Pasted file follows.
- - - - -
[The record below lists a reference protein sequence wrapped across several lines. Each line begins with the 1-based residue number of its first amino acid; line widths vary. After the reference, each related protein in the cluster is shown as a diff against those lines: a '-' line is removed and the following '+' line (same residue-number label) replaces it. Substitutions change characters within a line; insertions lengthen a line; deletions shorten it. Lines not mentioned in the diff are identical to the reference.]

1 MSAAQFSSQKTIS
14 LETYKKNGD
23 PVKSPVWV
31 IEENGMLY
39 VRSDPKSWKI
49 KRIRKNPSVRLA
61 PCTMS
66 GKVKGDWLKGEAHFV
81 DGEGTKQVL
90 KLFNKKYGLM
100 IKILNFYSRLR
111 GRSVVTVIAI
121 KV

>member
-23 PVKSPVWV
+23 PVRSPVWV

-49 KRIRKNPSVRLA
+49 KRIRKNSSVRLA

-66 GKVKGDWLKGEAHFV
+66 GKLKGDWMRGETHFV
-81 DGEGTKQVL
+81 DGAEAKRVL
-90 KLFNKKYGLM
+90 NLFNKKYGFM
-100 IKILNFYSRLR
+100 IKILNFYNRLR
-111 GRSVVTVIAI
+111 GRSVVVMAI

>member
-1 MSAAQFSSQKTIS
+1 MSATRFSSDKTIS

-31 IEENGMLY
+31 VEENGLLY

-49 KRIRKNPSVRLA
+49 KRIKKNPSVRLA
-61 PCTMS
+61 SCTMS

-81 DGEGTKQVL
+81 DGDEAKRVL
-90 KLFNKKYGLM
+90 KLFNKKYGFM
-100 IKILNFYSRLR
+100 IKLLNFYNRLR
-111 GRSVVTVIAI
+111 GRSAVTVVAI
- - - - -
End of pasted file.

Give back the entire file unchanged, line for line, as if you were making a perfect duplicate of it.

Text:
[The record below lists a reference protein sequence wrapped across several lines. Each line begins with the 1-based residue number of its first amino acid; line widths vary. After the reference, each related protein in the cluster is shown as a diff against those lines: a '-' line is removed and the following '+' line (same residue-number label) replaces it. Substitutions change characters within a line; insertions lengthen a line; deletions shorten it. Lines not mentioned in the diff are identical to the reference.]

1 MSAAQFSSQKTIS
14 LETYKKNGD
23 PVKSPVWV
31 IEENGMLY
39 VRSDPKSWKI
49 KRIRKNPSVRLA
61 PCTMS
66 GKVKGDWLKGEAHFV
81 DGEGTKQVL
90 KLFNKKYGLM
100 IKILNFYSRLR
111 GRSVVTVIAI
121 KV

>member
-23 PVKSPVWV
+23 PVRSPVWV

-49 KRIRKNPSVRLA
+49 KRIRKNSSVRLA

-66 GKVKGDWLKGEAHFV
+66 GKLKGDWMRGETHFV
-81 DGEGTKQVL
+81 DGAEAKRVL
-90 KLFNKKYGLM
+90 NLFNKKYGFM
-100 IKILNFYSRLR
+100 IKILNFYNRLR
-111 GRSVVTVIAI
+111 GRSVVVMAI

>member
-1 MSAAQFSSQKTIS
+1 MSATRFSSDKTIS

-31 IEENGMLY
+31 VEENGLLY

-49 KRIRKNPSVRLA
+49 KRIKKNPSVRLA
-61 PCTMS
+61 SCTMS

-81 DGEGTKQVL
+81 DGDEAKRVL
-90 KLFNKKYGLM
+90 KLFNKKYGFM
-100 IKILNFYSRLR
+100 IKLLNFYNRLR
-111 GRSVVTVIAI
+111 GRSAVTVVAI